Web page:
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  • Gregory's Prolegomena to Tischendorf's Novum Testamentum Graece, Ed.

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  • iv.,1862), and separately in his Novum Testamentum Sinaiticum (1863); in 1909 it was published in collotype by the Clarendon Press, Oxford.

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  • Various useful texts have been issued, among which those of Nestle (Novum Testamentum Graece, Stuttgart, 1904), based on a comparison of the texts of Tischendorf, WH and Weiss, and of Baljon (Novum Testamentum Graece, Groningen, 1898), are the best.

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  • But, unfortunately, he did not mean the logical inferences described in the Organon and the Novum organum.

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  • In England, the land of Bacon and Locke, the realistic tendency has been more active, and is exhibited in Bacon's Novum organum and De Augmentis scientiarum, as well as to a less degree in the Fourth Book of Locke's Essay.

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  • 23-79), the author of the Naturalis historia, was the son of a Roman by the daughter of the senator Gaius Caecilius of Novum Comum.

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  • Latiuvi NovUM or Adjectum, as it is termed by Pliny, comprised the territories occupied in earlier times by the Volsci and Hernici.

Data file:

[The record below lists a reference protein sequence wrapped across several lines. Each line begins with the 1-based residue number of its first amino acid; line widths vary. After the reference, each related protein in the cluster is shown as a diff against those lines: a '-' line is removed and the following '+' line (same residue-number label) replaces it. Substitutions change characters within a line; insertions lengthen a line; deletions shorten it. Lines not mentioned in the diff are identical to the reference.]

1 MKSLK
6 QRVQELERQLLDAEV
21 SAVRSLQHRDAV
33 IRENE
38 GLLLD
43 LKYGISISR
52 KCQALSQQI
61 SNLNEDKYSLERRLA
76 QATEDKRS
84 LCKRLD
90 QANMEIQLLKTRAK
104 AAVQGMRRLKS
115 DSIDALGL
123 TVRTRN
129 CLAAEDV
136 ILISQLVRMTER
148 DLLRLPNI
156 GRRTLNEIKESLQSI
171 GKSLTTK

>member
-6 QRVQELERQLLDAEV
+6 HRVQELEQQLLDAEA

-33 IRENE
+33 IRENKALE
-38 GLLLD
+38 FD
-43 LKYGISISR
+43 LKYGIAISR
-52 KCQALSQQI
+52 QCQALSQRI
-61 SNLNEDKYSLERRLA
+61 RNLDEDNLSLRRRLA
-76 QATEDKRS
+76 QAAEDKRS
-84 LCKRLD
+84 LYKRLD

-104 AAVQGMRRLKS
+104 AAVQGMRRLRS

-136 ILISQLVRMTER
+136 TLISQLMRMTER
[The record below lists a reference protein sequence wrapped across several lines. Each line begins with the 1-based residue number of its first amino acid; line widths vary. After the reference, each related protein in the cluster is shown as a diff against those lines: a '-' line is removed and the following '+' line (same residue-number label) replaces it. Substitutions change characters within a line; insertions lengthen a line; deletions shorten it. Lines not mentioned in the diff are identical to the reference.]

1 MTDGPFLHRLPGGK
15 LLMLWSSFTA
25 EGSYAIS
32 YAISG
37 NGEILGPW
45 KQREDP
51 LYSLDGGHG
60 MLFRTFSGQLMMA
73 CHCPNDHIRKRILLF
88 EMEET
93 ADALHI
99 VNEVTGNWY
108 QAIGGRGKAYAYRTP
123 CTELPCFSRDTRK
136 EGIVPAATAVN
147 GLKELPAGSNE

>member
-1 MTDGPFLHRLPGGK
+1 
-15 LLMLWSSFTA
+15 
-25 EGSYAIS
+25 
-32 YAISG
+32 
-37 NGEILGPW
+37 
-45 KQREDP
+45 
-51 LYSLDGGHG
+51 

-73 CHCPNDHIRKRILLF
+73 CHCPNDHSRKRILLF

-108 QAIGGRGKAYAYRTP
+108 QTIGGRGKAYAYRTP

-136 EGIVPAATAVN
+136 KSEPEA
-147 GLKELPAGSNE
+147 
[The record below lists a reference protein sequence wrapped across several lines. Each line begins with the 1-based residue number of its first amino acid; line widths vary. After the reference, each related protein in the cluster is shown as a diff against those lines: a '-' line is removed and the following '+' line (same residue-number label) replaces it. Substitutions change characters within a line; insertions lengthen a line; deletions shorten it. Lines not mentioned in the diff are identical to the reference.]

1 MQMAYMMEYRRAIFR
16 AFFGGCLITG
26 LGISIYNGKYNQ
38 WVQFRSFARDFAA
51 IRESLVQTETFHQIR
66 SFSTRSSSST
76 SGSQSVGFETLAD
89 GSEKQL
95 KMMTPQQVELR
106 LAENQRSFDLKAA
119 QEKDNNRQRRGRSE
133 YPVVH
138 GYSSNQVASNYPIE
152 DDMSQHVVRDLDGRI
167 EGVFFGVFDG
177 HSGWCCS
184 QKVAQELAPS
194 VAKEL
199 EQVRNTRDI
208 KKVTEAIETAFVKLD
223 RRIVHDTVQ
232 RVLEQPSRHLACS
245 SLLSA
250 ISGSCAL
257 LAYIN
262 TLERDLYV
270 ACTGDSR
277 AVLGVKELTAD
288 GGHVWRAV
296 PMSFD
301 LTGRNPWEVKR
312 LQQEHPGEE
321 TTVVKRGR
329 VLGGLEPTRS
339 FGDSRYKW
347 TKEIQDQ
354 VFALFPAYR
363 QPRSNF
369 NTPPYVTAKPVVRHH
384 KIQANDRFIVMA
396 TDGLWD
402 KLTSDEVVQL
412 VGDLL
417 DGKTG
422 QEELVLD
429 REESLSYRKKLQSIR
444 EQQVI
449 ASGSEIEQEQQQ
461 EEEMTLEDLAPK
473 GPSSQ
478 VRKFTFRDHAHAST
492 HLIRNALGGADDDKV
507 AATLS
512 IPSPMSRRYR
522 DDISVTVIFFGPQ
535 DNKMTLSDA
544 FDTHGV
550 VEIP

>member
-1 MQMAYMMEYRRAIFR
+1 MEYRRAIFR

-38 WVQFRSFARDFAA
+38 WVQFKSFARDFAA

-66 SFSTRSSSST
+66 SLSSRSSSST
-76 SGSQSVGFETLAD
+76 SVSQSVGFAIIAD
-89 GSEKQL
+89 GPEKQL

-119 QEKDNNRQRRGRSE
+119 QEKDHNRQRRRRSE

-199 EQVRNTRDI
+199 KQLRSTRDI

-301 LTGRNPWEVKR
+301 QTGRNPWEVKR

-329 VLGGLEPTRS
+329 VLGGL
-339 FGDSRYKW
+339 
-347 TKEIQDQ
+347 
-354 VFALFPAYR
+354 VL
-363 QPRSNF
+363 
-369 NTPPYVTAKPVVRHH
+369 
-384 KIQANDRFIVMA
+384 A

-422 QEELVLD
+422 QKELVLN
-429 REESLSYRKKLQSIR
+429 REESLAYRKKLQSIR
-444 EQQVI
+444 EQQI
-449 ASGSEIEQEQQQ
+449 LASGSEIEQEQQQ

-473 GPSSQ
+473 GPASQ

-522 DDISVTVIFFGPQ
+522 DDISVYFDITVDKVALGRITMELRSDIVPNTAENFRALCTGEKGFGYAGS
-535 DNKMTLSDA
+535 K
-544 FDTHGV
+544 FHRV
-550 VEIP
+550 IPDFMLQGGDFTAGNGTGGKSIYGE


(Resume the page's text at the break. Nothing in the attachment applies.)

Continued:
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  • It consisted of two masses, which were usually distinguished as old law (jus vetus) and new law (jus novum).

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  • The new law (jus novum), which consisted of the ordinances of the emperors promulgated during the middle and later empires (edicta, rescripta, mandata, decreta, usually called by the general name of constitutiones), was in a condition not much better.

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  • Immediately after his accession, in 528, he appointed a commission to deal with the imperial constitutions (jus novum), this being the easier part of the problem.

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  • There are two old logics which still remain indispensable, Aristotle's Organon and Bacon's Novum Organum.

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  • Fowler, Bacon's Novum Organum, edited, with introduction, notes, &c. (2nd ed., Oxford, 1889); T.